17 maj 2013

#118. Karl har ordet...

"If Christianity is properly understood, that is, on the basis of the historical sources, the documentation of its origins in the Old and New Testaments – and that, incidentally, is the task of theology – it is impossible to shut one's eyes to the realization that, in contrast to religion, its essence is not man's arising to go to God, but God's arising to go to man. None of the men referred to in those documents engaged in straining their human capacities to the uttermost, their feelings, intellect, will and ability, to track down a supreme other-wordly being, or to do justice to him by cruder or more sophisticated concepts of the divine or by forms of worship emphasizing either the ritualistic or the moral side. Instead they are mentioned only because for their sake and that of the whole world the other-wordly became this-wordly before their eyes and in their ears.

The one, the true, the living God – for it is he who is that being of an entirely different kind – arose in his whole majesty and before man ever thought of him or searched for him, or gave him occasion to do so. In his divine liberty he acted, still acts and will continue to act; he spoke, speaks now and will speak again, and all in order to take man under his protection, to take his affairs into his own hands and lead him to his goal. He took part in the this-worldly, terrestrial history from which Christianity takes its name, and provided a unique demonstration of his existence in the man Jesus Christ.

Christianity in its origin and essence is still present wherever men listen to the call of this God, are awakened and empowered by him to have faith, love and hope, and wherever they are obedient to him. Essential Christianity consists of – or rather happens when there is – active attentiveness to the acts and word of this God. Thus Christianity begins when religion ends, when religion has been finally overcome. Theology, incidentally, suffered its worst fall from grace when it began to look upon and present itself as the 'science of religion'. […]

Christian', properly understood, means being governed by the message of Jesus Christ, the liberating discovery of God's gracious move towards humanity. But such discovery is an event, not a condition or institution, and thus is not an attribute with which human creations can be endowed or by which they can be distinguished. Nor are we governed by the event, but at best are only distantly touched by it. The truth of the matter is that we still have really and properly to learn what is involved in this essential Christianity and thus with the happy reversal in which God moves ahead and man follows, God as the father and man as his child, in other words the whole meaning of Jesus Christ. There is a religious, but not a Christian West; there is only Western humanity confronted by Jesus Christ.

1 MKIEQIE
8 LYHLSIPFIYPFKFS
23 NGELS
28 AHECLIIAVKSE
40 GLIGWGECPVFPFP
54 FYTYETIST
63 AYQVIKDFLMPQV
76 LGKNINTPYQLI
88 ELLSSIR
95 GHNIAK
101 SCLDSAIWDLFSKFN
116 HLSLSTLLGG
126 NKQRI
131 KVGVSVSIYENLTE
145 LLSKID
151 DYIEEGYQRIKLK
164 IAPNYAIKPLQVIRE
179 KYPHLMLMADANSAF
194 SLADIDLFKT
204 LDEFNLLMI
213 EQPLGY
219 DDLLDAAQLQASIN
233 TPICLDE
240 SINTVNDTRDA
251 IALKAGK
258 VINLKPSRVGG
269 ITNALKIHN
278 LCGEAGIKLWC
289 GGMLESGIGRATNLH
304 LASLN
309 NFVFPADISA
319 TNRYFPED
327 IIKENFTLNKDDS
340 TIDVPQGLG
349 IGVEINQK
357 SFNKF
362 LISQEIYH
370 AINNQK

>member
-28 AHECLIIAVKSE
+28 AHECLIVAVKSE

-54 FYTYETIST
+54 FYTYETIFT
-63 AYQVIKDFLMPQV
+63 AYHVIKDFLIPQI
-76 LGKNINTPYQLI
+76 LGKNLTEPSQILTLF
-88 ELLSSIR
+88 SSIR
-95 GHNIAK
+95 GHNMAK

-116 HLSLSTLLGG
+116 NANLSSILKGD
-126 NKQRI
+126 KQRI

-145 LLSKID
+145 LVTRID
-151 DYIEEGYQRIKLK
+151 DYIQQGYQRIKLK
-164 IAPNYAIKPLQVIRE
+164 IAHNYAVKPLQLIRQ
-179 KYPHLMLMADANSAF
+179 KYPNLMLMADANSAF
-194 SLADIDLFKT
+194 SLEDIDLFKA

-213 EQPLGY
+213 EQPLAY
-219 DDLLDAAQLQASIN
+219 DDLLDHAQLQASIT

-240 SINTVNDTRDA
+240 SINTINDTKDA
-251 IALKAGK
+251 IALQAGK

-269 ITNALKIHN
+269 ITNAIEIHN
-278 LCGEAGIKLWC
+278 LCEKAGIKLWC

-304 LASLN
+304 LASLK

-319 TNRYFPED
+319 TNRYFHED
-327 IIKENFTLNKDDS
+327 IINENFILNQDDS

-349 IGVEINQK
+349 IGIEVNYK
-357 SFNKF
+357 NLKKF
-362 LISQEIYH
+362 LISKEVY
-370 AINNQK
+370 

You too are faced by him, whether you are aware of it or not, no matter where you come from, no matter what open or concealed religion you belong to, no matter what kind of man you may be or what beliefs you may hold. Christ died for all men and lives for you all. The work of God that took place in him and the word of God spoken in him concern all men. The essential Christianity is the horizon and hope of us all. The day may come when it will be better understood and better lived in Asia and Africa than in our old Europe. Meanwhile try to learn, not from us, but with us, that the horizon and hope of us all also includes this: that God is for us and with us, and that Christianity is this happy reversal and elimination of all religion. The morsel of theology that I have offered you is meant to be a stimulus to you at least to think about it."

  • Barth, Karl, 1976: Fragments Grave and Gay. Glasgow: Collins. S. 28–31

PS. Del av ett tal som Karl Barth höll till utländska studenter, varav många kom från utvecklingsländer, i Basel 1963.

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